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Steven Berkoff

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Lindsey McAndrews

on 1 October 2015

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Transcript of Steven Berkoff

Steven Berkoff: Total Theatre
Steven Berkoff
Steven Berkoff (born 3 August 1937) is an English actor, author, playwright and theatre director.

As an actor, he is best known for his performances in villainous roles.

BRECHT – representing characters, non-naturalism, making the audience think

ARTAUD – breaking away from text, actors revealing inner thoughts, ritualistic theatre, huge movements to project their feelings beyond usual limits, society & evil as overall themes, based on myths, wanted to reach the audience’s subconscious

LECOQ – use of mime, mask and ensemble where the performers create the environment

Berkoff believed that "Actions speak louder than words" and that Naturalistic drama did not speak to the audience as powerfully as it could
Berkovian Elements
Rhythm & repetition
Increasing & decreasing tempo
Exaggeration & the grotesque
Marrying poetic language & profanity
Use of music to underscore meaning
Steven Berkoff was born in Stepney, London. After studying Drama and mime in London and Paris, he entered a series of repertory companies and in 1968 formed the London Theatre Group. His plays and adaptations have been performed in many countries and in many languages. among the many adaptations Berkoff has created for the stage, directed and toured, are Kafka's Metamorphosis and the Trial, agamemnon after aeschylus, and Poe's the Fall of the House of Usher. He has directed and toured productions all over the world, including several one man shows.
Personification (the actor becomes the object)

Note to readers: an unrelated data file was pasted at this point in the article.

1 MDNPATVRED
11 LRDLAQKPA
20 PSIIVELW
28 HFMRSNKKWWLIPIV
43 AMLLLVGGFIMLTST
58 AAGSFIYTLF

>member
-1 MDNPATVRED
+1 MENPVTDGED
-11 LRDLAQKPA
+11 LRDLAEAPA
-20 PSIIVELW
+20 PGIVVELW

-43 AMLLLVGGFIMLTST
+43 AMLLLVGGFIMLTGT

-Stylised movement/speech patterns (slow motion/robotic)
-Exaggerated vocal work
-Direct address
-Uses text
-Body Props
-Minimalism – hardly any costume, props, set if any
“Theatre should say what is inexpressible and unspeakable, confess your deepest secrets, passions and abominable (repulsive, awful, horrendous) imaginations, open your skull and put on stage that writhing can of worms”
Repetitive Motif

In groups of 3 or 4 create four gestures for one of the following characters:

A bouncer in a bar/club
A drunk woman on a night out
A boisterous young bloke

Move from this gesture into neutral
Experiment with different tempos
What is the effect of this?
What is the audience response?
Watch this scene.

What do you notice about the actors’ movements?
What sounds do they use?
How would you describe the overall style?

In a group of 3, use physical theatre to show a character riding a motorbike.

In 4s, create a
slow motion
bar fight.
Consider your physicality as well as SOUND & Dialogue.

As a class try to (safely) recreate the dodgems (bumper cars) at a fair ground.
Physical exaggeration. Body as Prop.

In your groups you will be given a scene from
Steven Berkoff's "The Trial".
You are going to stage this extract, using some of the Berkovian / Total Theatre style that we have discussed today.
You can use Ipads to view clips of it on YouTube to asssit you.
Next week, you will perform these.
"Total Theatre maintains that every aspect of theatre must have purpose: every movement, that is choreographed; to each line, that is learned perfectly; to each lighting effect, that is used to convey a mood or message; to each sound effect, that enhances the audience’s experience; to each prop that has a use. The aim of Total Theatre is to create extreme moods to give the audience an overwhelming experience and to shock, amuse, scare, or amaze them."
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